Review: Son of Saul
Published February 23, 2016
Son of Saul, directed by László Nemes, tells a story of one man’s search for meaning in a world deprived of humanity. The film, set in the Auschwitz concentration camp, follows one prisoner’s quest for meaning after seeing the death of a boy he takes to be his long-lost son. The film follows two days in the life of Saul Ausländer, played by Géza Röhrig, a member of the camp’s Sonderkommando unit, who searches for a rabbi to bury the boy and bring him dignity in death.
Nemes immerses the viewer in the frightening daily life of a member of the Sonderkommando. The Sonderkommando were a group of Jewish people chosen by the Nazis to carry out the “Final Solution to the Jewish Question,” primarily by helping to dispose of the bodies of the victims of Nazi cruelty. The Sonderkommandos had some level of superiority over the other prisoners in the camps and, as long as they did as they were told, would remain alive. However, after a short period of time, the Nazis would enlist new members of the Sonderkommando and kill the old ones. This sense of time and urgency presses upon the film’s story, adding an element of thrill and padding the emotive yet highly introspective plot.
The film favours mostly point-of-view and over-the-shoulder shots, so the audience sees everything Saul sees, hears everything he hears, and breathes everything he breathes. This framing provides a unique and personal perspective on what is going on in the camp and gives a greater understanding of the daily torment and suffering that each victim of Nazi cruelty endured every day.
As members of the audience, we are given Ausländer’s personal truth. We see everything in his peripheral vision but never anything head-on. This is the way Ausländer survives in the death camp; by existing only at the edges of the truth. He lives a day-to-day life with no greater purpose and no reason to continue on, but once he sees the boy who survived the gas chamber, only to be suffocated by the camp doctor, he makes it his mission to bring dignity to the boy he takes for his son. Ausländer’s life changes with this self-imposed purpose. He no longer exists on the periphery. The lack of camera focus throughout the film reflects the lack of meaning in Saul’s life. It is only when he takes this mission upon himself that he, along with the camera, become focused and search for clarity and meaning. Ausländer does not exist on his own. The very title of the film brings Ausländer to life only in relation to this dead son. Without the son, there is no Saul.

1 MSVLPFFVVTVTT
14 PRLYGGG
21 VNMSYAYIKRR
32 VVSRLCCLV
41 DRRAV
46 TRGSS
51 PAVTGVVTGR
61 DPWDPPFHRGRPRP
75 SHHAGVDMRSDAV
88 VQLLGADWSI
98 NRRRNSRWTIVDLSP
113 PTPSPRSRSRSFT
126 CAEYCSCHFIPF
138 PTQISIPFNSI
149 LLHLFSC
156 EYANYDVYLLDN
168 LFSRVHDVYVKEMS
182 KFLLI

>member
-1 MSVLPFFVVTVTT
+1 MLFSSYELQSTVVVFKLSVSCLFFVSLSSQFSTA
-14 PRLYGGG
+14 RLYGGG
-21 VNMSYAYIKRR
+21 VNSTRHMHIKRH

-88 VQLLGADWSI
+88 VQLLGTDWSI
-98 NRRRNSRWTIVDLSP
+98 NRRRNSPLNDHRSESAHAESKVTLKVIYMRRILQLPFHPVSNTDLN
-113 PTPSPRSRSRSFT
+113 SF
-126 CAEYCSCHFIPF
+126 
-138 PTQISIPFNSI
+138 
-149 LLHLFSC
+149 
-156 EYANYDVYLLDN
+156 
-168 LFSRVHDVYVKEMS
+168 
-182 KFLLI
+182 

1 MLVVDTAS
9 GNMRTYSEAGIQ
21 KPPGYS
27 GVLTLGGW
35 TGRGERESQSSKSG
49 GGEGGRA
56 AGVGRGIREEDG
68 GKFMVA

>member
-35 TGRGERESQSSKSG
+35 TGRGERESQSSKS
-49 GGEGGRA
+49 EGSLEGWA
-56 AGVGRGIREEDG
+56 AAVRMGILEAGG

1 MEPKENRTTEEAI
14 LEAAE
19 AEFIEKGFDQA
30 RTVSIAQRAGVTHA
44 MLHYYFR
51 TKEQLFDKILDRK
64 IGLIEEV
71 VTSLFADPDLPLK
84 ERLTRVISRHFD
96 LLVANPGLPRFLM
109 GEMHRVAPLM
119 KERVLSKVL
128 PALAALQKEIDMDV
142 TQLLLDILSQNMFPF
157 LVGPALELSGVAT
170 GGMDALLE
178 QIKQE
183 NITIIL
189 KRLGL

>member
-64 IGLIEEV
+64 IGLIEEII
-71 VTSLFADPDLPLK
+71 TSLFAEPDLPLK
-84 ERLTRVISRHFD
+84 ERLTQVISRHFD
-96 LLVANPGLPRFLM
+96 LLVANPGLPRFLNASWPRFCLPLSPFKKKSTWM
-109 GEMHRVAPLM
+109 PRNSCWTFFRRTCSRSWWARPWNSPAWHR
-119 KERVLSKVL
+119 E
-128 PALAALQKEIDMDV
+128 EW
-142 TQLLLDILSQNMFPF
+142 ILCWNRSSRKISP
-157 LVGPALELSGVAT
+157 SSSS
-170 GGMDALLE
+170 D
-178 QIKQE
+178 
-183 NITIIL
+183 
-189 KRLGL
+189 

In an interview about the film, Nemes says that “we wanted to make a visceral kind of film.” The movie was filmed in Hungary, and by altering pre-existing structures instead of constructing their own, “we didn’t have the impression of being on a movie set. There was a strange sense of being there.”
The Sonderkommando played a controversial role in the death camps, but Nemes believes firmly in their innocence. By creating this film, he “wanted to give back dignity to the dead and the dying,” and this is exactly what Son of Saul stands for. Through our immersion in one man’s search for redemption in the face of utter despair, we see existing aspects of humanity in a cruel and inhumane world. Son of Saul presents a struggle for survival, but on a deeper level, it demands an answer to and a struggle for unanswerable questions. Why fight to survive if the ultimate outcome is death? Why strive for honour in a world deprived of all dignity? Why hold on to tradition when the present day brings enough horror to cause even the most devout of men to reject their god? Is there purpose? Can there be purpose?
Perhaps most important to Son of Saul is its ability to tell a novel and unexpected kind of history. Unlike past Holocaust narratives that draw out emotion through romantic or tragic plot lines, Nemes’s film is highly affective on a sensorial level. The feeling of closeness to Saul contributes to the emotional impact of the film, transforming the physical space of the story into a space that forces the viewer to feel what Saul feels, and understand not so much the events of the past, but the effects of the past as they were felt contemporarily. This film has real power. It has received the Golden Globe for Best Foreign Language Film, The New York Film Critics Circle Award for Best First Film, the Critics’ Choice Movie Award for Best Foreign Language Film, and has been nominated for the Oscar for Best Foreign Language Film. It is an important film that takes the audience on an emotional journey and immerses us in a part of history that must never be forgotten.